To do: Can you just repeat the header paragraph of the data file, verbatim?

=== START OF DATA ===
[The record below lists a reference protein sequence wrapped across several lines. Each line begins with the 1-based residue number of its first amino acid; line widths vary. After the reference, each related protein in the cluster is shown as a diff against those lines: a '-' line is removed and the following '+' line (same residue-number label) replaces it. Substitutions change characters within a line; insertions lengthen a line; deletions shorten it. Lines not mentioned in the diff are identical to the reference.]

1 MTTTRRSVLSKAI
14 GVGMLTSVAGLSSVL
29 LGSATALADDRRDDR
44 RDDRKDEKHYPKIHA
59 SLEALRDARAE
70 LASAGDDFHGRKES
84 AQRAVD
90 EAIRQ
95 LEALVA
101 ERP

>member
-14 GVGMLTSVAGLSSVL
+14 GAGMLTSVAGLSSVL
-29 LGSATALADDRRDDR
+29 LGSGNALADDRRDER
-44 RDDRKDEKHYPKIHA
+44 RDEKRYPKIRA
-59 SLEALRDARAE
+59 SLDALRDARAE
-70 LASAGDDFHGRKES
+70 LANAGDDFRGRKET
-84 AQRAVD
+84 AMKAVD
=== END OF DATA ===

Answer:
[The record below lists a reference protein sequence wrapped across several lines. Each line begins with the 1-based residue number of its first amino acid; line widths vary. After the reference, each related protein in the cluster is shown as a diff against those lines: a '-' line is removed and the following '+' line (same residue-number label) replaces it. Substitutions change characters within a line; insertions lengthen a line; deletions shorten it. Lines not mentioned in the diff are identical to the reference.]